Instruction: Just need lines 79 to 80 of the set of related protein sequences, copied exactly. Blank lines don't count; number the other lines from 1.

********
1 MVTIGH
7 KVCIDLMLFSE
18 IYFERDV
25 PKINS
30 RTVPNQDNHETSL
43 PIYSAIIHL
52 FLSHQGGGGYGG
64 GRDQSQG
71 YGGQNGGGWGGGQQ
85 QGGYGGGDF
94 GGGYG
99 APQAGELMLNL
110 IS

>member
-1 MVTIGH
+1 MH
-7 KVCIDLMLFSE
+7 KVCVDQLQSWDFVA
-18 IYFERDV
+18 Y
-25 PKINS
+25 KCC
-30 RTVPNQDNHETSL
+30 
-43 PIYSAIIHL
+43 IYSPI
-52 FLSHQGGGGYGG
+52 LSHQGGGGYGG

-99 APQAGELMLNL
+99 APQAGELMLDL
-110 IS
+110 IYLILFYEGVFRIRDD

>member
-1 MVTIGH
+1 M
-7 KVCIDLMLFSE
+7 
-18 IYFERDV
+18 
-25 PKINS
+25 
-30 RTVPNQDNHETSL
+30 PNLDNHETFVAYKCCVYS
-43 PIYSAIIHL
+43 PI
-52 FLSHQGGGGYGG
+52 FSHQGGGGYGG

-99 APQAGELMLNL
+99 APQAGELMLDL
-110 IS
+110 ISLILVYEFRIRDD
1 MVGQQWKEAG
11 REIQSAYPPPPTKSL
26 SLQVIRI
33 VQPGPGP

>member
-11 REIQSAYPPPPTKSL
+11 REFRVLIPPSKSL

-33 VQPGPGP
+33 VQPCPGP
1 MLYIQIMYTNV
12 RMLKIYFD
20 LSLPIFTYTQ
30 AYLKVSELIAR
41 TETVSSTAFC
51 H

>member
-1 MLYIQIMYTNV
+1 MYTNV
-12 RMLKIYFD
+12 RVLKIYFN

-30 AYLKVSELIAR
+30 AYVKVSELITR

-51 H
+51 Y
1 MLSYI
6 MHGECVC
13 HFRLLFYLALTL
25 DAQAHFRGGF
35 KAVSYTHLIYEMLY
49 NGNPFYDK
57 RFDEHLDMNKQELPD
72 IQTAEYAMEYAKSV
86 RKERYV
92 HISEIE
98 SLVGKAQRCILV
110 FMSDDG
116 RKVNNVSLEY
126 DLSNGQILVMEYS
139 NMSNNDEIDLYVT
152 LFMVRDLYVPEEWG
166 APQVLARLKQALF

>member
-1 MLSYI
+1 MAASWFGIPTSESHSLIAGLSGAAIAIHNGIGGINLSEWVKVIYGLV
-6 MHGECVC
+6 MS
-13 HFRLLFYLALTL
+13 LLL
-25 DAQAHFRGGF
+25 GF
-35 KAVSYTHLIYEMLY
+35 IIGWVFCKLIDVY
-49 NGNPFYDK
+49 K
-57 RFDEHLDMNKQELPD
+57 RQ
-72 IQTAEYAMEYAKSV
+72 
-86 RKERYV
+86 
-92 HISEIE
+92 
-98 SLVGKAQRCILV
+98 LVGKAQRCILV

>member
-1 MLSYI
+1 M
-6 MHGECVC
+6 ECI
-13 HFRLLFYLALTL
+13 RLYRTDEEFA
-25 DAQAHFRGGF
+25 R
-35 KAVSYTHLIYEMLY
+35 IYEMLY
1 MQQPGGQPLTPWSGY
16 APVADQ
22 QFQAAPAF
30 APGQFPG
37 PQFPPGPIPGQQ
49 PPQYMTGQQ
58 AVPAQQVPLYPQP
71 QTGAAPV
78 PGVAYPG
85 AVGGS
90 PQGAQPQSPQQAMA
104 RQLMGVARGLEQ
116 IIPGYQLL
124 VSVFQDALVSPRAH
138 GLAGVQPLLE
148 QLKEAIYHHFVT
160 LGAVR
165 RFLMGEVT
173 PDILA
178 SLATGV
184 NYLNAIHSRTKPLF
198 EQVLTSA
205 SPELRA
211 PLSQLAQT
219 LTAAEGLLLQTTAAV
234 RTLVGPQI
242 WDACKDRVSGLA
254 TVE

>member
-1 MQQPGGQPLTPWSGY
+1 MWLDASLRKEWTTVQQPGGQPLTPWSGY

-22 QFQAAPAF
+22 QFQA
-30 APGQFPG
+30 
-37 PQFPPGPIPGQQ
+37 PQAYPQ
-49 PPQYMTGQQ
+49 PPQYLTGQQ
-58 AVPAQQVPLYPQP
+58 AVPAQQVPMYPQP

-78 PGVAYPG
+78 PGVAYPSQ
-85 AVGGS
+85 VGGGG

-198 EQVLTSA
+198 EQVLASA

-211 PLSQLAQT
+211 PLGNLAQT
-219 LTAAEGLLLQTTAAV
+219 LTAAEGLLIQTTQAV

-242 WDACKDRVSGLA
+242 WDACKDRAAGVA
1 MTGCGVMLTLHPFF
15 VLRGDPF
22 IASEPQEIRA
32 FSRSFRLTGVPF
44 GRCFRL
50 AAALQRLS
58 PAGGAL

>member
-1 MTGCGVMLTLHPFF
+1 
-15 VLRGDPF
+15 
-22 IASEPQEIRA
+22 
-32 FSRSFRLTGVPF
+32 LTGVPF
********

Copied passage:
25 DAQAHFRGGF
35 KAVSYTHLIYEMLY